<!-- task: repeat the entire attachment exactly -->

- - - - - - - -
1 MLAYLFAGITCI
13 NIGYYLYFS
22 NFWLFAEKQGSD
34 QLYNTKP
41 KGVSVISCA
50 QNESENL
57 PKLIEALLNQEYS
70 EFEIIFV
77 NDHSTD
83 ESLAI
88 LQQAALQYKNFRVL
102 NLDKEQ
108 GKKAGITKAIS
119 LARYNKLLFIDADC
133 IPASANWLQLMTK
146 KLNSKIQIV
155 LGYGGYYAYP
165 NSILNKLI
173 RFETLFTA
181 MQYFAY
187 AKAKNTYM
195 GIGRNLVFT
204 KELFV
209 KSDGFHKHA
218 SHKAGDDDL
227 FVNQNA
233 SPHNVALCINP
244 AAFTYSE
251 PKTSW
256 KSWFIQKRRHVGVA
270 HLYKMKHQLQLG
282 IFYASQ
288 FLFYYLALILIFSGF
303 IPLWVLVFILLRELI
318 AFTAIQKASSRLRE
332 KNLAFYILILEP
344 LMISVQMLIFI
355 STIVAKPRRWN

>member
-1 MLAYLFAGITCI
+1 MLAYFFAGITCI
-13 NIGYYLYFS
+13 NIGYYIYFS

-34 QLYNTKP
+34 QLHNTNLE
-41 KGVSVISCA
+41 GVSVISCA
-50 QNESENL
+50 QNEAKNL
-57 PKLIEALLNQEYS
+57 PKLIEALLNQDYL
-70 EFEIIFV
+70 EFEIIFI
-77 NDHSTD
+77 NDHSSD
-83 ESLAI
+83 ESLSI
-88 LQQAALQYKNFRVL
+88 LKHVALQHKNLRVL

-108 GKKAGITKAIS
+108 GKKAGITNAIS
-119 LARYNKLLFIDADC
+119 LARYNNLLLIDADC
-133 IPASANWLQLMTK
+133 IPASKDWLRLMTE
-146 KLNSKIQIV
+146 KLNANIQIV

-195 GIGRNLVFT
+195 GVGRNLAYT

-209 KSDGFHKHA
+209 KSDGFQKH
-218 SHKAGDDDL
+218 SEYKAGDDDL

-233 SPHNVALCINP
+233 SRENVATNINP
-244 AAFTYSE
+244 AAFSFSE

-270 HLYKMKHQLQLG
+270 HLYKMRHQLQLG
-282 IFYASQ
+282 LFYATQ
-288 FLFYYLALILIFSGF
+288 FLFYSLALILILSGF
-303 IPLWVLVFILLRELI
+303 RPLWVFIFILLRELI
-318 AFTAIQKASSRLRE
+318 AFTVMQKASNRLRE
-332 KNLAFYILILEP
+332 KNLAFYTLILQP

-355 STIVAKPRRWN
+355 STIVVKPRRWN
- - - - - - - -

1 MLAYLFAGITCI
13 NIGYYLYFS
22 NFWLFAEKQGSD
34 QLYNTKP
41 KGVSVISCA
50 QNESENL
57 PKLIEALLNQEYS
70 EFEIIFV
77 NDHSTD
83 ESLAI
88 LQQAALQYKNFRVL
102 NLDKEQ
108 GKKAGITKAIS
119 LARYNKLLFIDADC
133 IPASANWLQLMTK
146 KLNSKIQIV
155 LGYGGYYAYP
165 NSILNKLI
173 RFETLFTA
181 MQYFAY
187 AKAKNTYM
195 GIGRNLVFT
204 KELFV
209 KSDGFHKHA
218 SHKAGDDDL
227 FVNQNA
233 SPHNVALCINP
244 AAFTYSE
251 PKTSW
256 KSWFIQKRRHVGVA
270 HLYKMKHQLQLG
282 IFYASQ
288 FLFYYLALILIFSGF
303 IPLWVLVFILLRELI
318 AFTAIQKASSRLRE
332 KNLAFYILILEP
344 LMISVQMLIFI
355 STIVAKPRRWN

>member
-1 MLAYLFAGITCI
+1 MLAYFFAGITCI
-13 NIGYYLYFS
+13 NIGYYIYFS

-34 QLYNTKP
+34 QLHNTNLE
-41 KGVSVISCA
+41 GVSVISCA
-50 QNESENL
+50 QNEAKNL
-57 PKLIEALLNQEYS
+57 PKLIEALLNQDYL
-70 EFEIIFV
+70 EFEIIFI
-77 NDHSTD
+77 NDHSSD
-83 ESLAI
+83 ESLSI
-88 LQQAALQYKNFRVL
+88 LKHVALQHKNLRVL

-108 GKKAGITKAIS
+108 GKKAGITNAIS
-119 LARYNKLLFIDADC
+119 LARYNNLLLIDADC
-133 IPASANWLQLMTK
+133 IPASKDWLRLMTE
-146 KLNSKIQIV
+146 KLNANIQIV

-195 GIGRNLVFT
+195 GVGRNLAYT

-209 KSDGFHKHA
+209 KSDGFQKH
-218 SHKAGDDDL
+218 SEYKAGDDDL

-233 SPHNVALCINP
+233 SRENVATNINP
-244 AAFTYSE
+244 AAFSFSE

-270 HLYKMKHQLQLG
+270 HLYKMRHQLQLG
-282 IFYASQ
+282 LFYATQ
-288 FLFYYLALILIFSGF
+288 FLFYSLALILILSGF
-303 IPLWVLVFILLRELI
+303 RPLWVFIFILLRELI
-318 AFTAIQKASSRLRE
+318 AFTVMQKASNRLRE
-332 KNLAFYILILEP
+332 KNLAFYTLILQP

-355 STIVAKPRRWN
+355 STIVVKPRRWN